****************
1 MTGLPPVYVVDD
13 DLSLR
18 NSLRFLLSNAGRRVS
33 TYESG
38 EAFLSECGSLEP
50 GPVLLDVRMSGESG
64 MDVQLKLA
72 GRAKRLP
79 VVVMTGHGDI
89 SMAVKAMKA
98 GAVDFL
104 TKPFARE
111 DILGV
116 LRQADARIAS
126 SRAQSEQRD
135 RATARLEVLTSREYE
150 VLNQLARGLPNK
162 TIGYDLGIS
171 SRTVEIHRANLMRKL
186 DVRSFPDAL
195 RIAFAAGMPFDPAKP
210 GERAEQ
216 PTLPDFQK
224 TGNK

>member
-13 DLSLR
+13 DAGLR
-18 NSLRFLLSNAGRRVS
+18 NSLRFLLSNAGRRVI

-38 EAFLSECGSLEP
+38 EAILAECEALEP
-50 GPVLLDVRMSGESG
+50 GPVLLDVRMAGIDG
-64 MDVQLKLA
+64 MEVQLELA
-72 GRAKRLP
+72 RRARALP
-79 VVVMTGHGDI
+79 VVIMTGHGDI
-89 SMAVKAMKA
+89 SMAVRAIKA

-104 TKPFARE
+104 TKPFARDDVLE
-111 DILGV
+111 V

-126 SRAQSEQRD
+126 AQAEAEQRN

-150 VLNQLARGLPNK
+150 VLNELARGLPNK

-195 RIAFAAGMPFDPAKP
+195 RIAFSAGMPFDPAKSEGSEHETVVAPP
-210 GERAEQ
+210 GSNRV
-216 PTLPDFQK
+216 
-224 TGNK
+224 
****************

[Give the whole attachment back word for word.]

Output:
1 MTGLPPVYVVDD
13 DLSLR
18 NSLRFLLSNAGRRVS
33 TYESG
38 EAFLSECGSLEP
50 GPVLLDVRMSGESG
64 MDVQLKLA
72 GRAKRLP
79 VVVMTGHGDI
89 SMAVKAMKA
98 GAVDFL
104 TKPFARE
111 DILGV
116 LRQADARIAS
126 SRAQSEQRD
135 RATARLEVLTSREYE
150 VLNQLARGLPNK
162 TIGYDLGIS
171 SRTVEIHRANLMRKL
186 DVRSFPDAL
195 RIAFAAGMPFDPAKP
210 GERAEQ
216 PTLPDFQK
224 TGNK

>member
-13 DLSLR
+13 DAGLR
-18 NSLRFLLSNAGRRVS
+18 NSLRFLLSNAGRRVI

-38 EAFLSECGSLEP
+38 EAILAECEALEP
-50 GPVLLDVRMSGESG
+50 GPVLLDVRMAGIDG
-64 MDVQLKLA
+64 MEVQLELA
-72 GRAKRLP
+72 RRARALP
-79 VVVMTGHGDI
+79 VVIMTGHGDI
-89 SMAVKAMKA
+89 SMAVRAIKA

-104 TKPFARE
+104 TKPFARDDVLE
-111 DILGV
+111 V

-126 SRAQSEQRD
+126 AQAEAEQRN

-150 VLNQLARGLPNK
+150 VLNELARGLPNK

-195 RIAFAAGMPFDPAKP
+195 RIAFSAGMPFDPAKSEGSEHETVVAPP
-210 GERAEQ
+210 GSNRV
-216 PTLPDFQK
+216 
-224 TGNK
+224 